Yoshimatsu's Group

Yoshimatsu Group
Searching for Nigerian-origin model animals for vision research

Vision is one of the most essential sensory systems for human, occupying one of the largest volume of the brain and the damage to the visual system devastates the quality of life. To develop effective treatments for visual diseases, it is essential to use an animal model for dissecting the mechanisms underlying the disease pathology and testing new therapeutic targets. However, the majority of the research is conducted in only one species, mice, and experimental results in this nocturnal species may not represent disease conditions in the human eye. Most critically, mice lack foveal-specialization, the central area of the retina that is the basis of our rich detailed vision.
To overcome this challenge, we aim to discover new model animals that are better suited for human-like vision. In this project, we will focus on lizards. Our preliminary experiments found that one of the common lizard in the area, Agama, possess highly developed foveal specializations. To establish this species as a model system for eye research, we will uncover the commonalities and the differences between Agama and human by achieving the following aims:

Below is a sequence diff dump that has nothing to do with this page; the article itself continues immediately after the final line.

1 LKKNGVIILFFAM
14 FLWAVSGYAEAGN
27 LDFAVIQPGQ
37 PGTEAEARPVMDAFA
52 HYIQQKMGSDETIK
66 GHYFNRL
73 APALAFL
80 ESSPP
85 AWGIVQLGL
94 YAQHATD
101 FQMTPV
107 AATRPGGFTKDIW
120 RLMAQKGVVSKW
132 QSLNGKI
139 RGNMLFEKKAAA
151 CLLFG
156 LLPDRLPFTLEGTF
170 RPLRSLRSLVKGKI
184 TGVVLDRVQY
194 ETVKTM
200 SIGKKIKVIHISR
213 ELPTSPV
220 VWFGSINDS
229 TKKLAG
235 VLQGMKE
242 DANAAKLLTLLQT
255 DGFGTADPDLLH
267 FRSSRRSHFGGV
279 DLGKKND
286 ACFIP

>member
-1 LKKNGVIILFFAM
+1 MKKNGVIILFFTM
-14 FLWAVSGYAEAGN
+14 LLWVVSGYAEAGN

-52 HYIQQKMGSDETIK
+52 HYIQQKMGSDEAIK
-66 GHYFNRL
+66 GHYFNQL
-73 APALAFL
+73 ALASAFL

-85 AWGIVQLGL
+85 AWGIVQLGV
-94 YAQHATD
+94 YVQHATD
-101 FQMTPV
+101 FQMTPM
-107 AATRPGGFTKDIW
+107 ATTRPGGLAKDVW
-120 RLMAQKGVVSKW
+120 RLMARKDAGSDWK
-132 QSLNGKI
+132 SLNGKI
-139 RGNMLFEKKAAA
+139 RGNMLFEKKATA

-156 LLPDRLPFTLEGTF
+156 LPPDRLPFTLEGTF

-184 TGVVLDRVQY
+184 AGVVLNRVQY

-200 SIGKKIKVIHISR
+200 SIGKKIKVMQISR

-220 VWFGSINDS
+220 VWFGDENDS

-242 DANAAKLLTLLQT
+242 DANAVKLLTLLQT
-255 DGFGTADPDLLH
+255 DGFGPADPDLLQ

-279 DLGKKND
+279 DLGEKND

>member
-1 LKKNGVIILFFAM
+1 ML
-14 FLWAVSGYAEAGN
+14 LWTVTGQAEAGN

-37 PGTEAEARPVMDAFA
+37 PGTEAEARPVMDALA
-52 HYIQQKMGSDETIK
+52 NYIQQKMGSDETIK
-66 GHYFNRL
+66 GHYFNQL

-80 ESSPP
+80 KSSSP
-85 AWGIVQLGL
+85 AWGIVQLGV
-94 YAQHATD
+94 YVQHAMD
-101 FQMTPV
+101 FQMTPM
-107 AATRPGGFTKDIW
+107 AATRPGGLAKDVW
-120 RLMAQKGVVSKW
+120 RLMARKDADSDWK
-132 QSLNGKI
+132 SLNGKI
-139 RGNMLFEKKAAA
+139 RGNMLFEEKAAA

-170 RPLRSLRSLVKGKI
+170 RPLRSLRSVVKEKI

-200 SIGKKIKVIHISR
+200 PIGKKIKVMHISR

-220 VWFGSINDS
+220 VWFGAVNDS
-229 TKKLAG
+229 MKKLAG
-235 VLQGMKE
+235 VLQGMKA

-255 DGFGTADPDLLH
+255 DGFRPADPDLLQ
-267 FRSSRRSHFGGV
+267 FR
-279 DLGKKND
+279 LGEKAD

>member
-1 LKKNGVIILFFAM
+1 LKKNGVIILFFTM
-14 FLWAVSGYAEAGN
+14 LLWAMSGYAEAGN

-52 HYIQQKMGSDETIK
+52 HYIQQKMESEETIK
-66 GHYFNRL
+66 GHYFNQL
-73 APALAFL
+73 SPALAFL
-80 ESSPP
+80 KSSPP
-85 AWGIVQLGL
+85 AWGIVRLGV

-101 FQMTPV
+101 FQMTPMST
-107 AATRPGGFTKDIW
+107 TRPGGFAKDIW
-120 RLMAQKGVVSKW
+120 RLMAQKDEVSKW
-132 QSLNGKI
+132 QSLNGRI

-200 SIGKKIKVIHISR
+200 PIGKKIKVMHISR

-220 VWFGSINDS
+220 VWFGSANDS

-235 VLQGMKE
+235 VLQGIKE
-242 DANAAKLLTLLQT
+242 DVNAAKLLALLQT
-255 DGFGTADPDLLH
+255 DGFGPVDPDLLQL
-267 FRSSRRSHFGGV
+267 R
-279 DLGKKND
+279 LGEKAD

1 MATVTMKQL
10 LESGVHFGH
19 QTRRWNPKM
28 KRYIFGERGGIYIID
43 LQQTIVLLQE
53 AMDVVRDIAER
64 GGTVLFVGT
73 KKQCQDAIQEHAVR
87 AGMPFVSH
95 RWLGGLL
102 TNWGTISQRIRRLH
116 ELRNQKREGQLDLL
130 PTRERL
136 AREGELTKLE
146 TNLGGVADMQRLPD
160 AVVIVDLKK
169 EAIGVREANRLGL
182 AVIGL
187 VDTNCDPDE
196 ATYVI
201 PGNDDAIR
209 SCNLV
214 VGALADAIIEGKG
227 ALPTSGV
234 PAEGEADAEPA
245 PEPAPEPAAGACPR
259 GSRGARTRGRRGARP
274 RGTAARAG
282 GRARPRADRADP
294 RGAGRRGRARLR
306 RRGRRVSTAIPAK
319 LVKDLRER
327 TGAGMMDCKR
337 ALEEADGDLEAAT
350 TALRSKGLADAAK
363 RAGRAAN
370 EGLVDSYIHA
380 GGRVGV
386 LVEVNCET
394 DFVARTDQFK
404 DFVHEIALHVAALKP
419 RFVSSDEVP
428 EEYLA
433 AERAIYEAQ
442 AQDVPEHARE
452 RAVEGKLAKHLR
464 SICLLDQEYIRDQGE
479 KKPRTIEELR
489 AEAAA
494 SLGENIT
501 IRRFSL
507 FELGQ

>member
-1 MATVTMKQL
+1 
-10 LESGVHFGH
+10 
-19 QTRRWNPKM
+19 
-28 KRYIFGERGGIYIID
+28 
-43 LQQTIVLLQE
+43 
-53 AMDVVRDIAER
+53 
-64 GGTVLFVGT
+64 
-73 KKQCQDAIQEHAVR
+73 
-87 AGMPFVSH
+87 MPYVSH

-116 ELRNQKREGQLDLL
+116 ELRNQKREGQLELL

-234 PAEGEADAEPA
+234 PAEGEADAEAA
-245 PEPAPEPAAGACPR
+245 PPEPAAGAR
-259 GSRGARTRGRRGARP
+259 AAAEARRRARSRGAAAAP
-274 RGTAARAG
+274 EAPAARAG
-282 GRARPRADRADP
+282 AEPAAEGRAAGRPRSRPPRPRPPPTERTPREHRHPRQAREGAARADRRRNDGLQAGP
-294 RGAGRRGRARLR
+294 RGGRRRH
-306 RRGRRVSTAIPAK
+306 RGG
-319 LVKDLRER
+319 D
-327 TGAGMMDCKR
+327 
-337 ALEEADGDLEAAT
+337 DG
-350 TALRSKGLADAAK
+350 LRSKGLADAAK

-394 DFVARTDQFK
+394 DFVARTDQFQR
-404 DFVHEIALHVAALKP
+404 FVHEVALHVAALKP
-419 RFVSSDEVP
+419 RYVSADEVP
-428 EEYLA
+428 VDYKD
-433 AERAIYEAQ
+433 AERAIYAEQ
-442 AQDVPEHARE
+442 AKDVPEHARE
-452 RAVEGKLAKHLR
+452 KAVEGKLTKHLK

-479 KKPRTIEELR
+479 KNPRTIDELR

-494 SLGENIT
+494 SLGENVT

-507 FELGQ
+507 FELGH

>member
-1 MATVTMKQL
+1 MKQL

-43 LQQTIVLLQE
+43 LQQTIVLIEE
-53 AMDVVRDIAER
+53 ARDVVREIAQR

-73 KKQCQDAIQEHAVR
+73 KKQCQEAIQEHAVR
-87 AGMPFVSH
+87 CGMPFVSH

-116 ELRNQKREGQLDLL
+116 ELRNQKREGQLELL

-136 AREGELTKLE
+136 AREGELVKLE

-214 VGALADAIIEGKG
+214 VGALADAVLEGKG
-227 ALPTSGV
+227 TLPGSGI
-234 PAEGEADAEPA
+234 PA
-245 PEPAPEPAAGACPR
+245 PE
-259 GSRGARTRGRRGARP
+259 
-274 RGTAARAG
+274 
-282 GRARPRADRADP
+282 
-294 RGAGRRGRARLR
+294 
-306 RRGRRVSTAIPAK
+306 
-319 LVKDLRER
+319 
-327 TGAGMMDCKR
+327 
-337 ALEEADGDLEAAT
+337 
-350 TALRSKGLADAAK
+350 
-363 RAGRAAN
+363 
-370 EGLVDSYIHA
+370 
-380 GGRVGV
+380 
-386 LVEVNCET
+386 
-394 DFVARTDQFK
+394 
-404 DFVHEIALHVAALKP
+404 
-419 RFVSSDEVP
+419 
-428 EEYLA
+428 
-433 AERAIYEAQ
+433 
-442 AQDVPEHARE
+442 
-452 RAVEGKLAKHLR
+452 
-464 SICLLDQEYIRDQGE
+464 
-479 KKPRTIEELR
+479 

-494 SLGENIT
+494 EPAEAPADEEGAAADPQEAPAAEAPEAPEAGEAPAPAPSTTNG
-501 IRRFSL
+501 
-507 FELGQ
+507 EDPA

Identify the photoreceptor composition.
We will use gene expression profiling and in situ hybridization to determine the type of photoreceptors in the Agama eye and examine the differences in their distribution patterns across the eye.

Determine the neural circuit specializations in the fovea
Neural circuits in the human fovea are highly specialized. However, whether this is a common feature across species is less known.

Examine the metabolic supply network in the fovea
We will investigate the specializations in the vasculature formation in the fovea. Since abnormal vasculature genesis is the main cause of the foveal diseases in human, the characterization of the vasculature structure will be a fundamental knowledge for using this species as a model system.

Together, our work will establish Agama as a new model organism for eye research and pave the way for novel research opportunities in Nigeria.



  • Takeshi Yoshimatsu (Group Leader)
  • Kundi Umar (Research Assistant)
  • Muhammad Mustapha (Technician)